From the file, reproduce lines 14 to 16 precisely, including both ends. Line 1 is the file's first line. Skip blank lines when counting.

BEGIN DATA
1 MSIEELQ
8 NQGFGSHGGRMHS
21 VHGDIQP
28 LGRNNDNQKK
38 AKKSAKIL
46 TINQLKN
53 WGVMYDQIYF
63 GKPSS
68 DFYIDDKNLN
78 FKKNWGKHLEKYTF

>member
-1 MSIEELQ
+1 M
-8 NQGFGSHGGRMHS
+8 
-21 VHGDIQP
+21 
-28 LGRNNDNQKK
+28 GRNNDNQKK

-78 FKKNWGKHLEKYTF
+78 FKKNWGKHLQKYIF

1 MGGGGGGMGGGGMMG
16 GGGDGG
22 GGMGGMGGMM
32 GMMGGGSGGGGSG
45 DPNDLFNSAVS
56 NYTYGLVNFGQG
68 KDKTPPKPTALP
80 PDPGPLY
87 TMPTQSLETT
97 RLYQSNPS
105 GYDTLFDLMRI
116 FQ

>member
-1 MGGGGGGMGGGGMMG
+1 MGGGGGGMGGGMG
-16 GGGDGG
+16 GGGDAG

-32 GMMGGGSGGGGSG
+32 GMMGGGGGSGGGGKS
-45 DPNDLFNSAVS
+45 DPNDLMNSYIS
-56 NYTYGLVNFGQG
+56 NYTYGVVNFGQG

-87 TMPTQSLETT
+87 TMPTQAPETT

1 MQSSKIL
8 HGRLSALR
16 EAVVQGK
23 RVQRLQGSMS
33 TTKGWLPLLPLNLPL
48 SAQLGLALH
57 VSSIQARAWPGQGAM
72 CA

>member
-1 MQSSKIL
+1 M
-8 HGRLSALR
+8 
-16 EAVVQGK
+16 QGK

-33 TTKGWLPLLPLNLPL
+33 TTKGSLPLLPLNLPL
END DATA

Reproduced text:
-8 NQGFGSHGGRMHS
+8 
-21 VHGDIQP